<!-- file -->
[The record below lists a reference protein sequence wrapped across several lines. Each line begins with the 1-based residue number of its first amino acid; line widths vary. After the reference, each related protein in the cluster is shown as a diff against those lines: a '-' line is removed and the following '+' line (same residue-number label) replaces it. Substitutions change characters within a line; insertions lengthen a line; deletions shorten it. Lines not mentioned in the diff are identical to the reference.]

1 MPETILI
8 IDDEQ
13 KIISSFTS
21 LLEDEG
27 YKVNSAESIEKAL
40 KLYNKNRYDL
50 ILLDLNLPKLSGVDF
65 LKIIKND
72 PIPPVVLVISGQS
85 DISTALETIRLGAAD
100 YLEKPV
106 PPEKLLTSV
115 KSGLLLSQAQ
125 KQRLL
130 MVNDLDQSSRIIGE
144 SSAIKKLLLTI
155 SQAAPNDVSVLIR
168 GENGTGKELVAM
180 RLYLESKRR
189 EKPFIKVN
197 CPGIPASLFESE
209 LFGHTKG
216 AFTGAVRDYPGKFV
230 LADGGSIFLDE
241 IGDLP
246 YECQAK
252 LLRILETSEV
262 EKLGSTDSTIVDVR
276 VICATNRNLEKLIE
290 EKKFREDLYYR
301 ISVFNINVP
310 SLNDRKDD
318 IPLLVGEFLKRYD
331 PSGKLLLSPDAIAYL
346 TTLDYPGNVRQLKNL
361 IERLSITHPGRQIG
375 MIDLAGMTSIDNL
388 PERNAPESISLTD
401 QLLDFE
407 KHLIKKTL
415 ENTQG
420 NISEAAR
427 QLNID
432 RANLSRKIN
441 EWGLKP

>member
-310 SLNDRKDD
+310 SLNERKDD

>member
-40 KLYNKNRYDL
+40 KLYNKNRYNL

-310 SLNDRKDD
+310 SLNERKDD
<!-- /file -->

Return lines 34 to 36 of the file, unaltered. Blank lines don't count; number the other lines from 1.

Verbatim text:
318 IPLLVGEFLKRYD
331 PSGKLLLSPDAIAYL
346 TTLDYPGNVRQLKNL